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Spleen - Hyperplasia, Plasma Cell

Image of hyperplasia, plasma cell in the spleen from a female B6C3F1/N mouse in a chronic study
Spleen - Hyperplasia, Plasma cell in a female B6C3F1/N mouse from a chronic study. Small, multifocal aggregates of plasma cells (arrows) are present within the splenic red pulp.
Figure 1 of 2
Image of hyperplasia, plasma cell in the spleen from a female B6C3F1/N mouse in a chronic study
Spleen - Hyperplasia, Plasma cell in a female B6C3F1/N mouse from a chronic study (higher magnification of Figure 1). Plasma cells (arrow) are round to oval with a high nucleus-to-cytoplasm ratio, typically eccentric nucleus with heterochromatin in a characteristic cartwheel or clock face arrangement, and a pale perinuclear region with a Golgi apparatus.
Figure 2 of 2
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Plasma cell hyperplasia is a common, often mild, lesion in the spleen of rodents, particularly mice. It consists of plasma cells and/or plasmablasts that migrate to the red pulp from the white pulp (lymphoid follicles, germinal centers) following acute or chronic antigen-specific stimulation ( Figure 1image opens in a pop-up window and Figure 2image opens in a pop-up window , arrows), where they secrete large volumes of antibodies. Small foci of plasma cells that blend in with normal splenic cellular constituents frequently occur in spleens of aged rats and mice. If needed, plasma cells can be identified with immunohistochemistry for human kappa light chains or immunoglobulins.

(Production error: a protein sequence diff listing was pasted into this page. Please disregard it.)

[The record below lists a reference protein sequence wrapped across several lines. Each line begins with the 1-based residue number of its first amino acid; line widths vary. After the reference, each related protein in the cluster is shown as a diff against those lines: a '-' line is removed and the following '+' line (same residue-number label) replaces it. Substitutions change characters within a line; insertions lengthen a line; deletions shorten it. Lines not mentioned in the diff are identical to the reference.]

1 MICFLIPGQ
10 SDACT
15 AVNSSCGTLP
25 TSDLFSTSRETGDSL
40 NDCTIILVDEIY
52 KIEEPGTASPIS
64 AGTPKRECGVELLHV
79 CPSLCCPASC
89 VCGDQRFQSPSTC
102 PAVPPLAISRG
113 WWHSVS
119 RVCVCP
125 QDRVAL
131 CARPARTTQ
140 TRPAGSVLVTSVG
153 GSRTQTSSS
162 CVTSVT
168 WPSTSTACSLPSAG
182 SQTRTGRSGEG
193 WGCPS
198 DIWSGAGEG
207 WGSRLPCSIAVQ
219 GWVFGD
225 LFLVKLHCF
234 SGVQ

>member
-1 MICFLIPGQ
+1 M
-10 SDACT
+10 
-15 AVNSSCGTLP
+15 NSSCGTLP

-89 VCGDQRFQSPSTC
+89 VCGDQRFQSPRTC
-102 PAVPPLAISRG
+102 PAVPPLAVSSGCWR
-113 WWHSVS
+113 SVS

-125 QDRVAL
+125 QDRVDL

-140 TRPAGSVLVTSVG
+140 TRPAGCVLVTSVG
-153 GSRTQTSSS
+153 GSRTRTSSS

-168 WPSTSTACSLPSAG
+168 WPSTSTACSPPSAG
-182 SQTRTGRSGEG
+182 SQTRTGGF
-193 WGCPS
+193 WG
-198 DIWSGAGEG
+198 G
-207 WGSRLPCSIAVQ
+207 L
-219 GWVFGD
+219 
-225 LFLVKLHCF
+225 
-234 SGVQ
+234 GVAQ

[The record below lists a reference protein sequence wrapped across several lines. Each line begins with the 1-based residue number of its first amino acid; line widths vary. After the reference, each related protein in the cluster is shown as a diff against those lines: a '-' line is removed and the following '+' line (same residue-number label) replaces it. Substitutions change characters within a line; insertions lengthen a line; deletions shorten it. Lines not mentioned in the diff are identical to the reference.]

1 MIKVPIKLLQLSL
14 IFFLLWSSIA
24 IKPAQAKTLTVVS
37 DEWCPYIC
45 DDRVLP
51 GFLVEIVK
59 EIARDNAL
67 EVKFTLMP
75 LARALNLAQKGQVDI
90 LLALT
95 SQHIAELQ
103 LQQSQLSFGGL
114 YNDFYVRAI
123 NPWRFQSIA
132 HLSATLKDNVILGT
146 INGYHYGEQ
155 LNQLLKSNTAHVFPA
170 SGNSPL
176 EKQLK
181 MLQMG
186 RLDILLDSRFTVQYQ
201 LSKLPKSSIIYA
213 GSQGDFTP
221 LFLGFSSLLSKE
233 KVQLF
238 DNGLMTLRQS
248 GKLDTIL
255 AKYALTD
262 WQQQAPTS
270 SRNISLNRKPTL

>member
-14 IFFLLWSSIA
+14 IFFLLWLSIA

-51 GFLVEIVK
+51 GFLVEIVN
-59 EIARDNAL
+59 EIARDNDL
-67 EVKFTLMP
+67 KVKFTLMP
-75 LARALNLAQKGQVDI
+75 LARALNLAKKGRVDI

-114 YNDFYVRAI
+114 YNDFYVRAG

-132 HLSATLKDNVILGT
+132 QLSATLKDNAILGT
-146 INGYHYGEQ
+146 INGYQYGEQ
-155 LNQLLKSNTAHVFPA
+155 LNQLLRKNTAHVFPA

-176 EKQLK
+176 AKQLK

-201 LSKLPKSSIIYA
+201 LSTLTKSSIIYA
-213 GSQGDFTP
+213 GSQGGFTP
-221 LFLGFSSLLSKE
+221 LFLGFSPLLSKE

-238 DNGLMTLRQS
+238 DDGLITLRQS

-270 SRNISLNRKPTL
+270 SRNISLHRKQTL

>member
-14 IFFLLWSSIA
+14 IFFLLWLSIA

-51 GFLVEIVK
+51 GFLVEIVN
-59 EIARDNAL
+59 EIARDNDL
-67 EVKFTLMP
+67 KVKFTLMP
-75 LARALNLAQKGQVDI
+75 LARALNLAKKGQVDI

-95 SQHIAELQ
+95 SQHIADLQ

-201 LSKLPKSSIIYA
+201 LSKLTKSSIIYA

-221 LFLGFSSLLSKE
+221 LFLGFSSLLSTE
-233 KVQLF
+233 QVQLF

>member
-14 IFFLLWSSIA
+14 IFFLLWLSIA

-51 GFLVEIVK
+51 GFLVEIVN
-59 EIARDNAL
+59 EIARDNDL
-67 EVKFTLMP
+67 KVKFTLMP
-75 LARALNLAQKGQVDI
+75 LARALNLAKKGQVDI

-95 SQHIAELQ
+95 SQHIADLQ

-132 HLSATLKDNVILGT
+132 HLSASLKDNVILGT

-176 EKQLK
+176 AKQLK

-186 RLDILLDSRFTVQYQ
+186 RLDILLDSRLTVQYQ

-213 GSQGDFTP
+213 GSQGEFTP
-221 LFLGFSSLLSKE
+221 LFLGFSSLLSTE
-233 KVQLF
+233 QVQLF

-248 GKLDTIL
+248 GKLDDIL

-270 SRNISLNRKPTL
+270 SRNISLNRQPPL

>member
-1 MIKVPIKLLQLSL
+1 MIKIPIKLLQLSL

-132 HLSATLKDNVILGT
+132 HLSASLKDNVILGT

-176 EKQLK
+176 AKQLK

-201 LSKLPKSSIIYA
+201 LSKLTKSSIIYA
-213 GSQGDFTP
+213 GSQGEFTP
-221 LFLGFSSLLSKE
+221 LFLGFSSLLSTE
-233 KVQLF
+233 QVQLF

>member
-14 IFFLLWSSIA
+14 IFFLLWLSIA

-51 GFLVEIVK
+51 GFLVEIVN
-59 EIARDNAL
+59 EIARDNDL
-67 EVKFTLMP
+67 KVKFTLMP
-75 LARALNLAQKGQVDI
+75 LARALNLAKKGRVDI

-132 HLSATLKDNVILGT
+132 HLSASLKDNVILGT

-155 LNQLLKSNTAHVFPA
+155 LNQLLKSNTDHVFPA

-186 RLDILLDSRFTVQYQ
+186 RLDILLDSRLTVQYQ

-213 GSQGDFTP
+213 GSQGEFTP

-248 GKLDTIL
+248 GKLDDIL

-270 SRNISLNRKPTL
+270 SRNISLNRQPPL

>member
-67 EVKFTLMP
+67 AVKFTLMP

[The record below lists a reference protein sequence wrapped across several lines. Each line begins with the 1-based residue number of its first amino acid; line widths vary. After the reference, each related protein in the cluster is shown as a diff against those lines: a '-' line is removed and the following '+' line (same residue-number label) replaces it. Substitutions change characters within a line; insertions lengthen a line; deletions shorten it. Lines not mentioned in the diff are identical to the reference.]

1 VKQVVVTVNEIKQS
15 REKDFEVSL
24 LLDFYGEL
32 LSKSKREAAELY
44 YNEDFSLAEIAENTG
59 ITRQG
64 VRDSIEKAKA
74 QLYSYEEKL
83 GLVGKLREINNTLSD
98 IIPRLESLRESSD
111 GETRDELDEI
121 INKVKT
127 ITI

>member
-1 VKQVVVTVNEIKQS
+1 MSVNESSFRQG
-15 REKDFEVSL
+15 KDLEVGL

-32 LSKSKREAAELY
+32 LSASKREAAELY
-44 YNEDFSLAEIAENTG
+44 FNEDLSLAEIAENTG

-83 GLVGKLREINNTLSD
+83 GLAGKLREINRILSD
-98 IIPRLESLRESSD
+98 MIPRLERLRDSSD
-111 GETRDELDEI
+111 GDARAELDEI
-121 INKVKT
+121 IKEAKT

Plasma cell hyperplasia should be diagnosed when the number of plasma cells exceeds that seen in concurrent controls. When diagnosed, it should be graded.


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Full Text: http://tpx.sagepub.com/content/34/5/455.full.pdf

Elmore SA. 2006. Enhanced histopathology of the spleen. Toxicol Pathol 34:648-655.
Full Text: https://www.ncbi.nlm.nih.gov/pmc/articles/PMC1828535/

Frith CH, Ward JM, Chandra M, Losco PE. 2000. Non-proliferative lesions of the hematopoietic system in rats. HL-1. In: Guides for Toxicologic Pathology. STP/ARP/AFIP, Washington, DC.

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Abstract: https://www.ncbi.nlm.nih.gov/pubmed/2790931

Mebius RE, Kraal G. 2005. Structure and function of the spleen. Nat Rev Immunol 5:606-616.
Abstract: https://www.ncbi.nlm.nih.gov/pubmed/16056254

National Toxicology Program. 1999. NTP TR-488. Toxicology and Carcinogenesis Studies of 60-Hz Magnetic Fields in F344/N Rats and B6C3F1 Mice (Whole-Body Exposure Studies). NTP, Research Triangle Park, NC.
Abstract: https://ntp.niehs.nih.gov/go/10166

Van Rees EP, Sminia T, Dijkstra CD. 1996. Structure and development of the lymphoid organs. In: Pathobiology of the Aging Mouse (Mohr U, Dungworth DL, Capen CC, Carlton WW, Sundberg JP, Ward JM, eds). ILSI Press, Washington, DC, 173-187.

Ward JM, Mann PC, Morishima H, Frith CH. 1999. Thymus, spleen, and lymph nodes. In: Pathology of the Mouse (Maronpot RR, ed). Cache River Press, Vienna, IL, 333-360.

Ward JM, Rehg JE, Morse HC III. 2012. Differentiation of rodent immune and hematopoietic system reactive lesions from neoplasias. Toxicol Pathol 40:425-434.
Abstract: https://www.ncbi.nlm.nih.gov/pubmed/22215512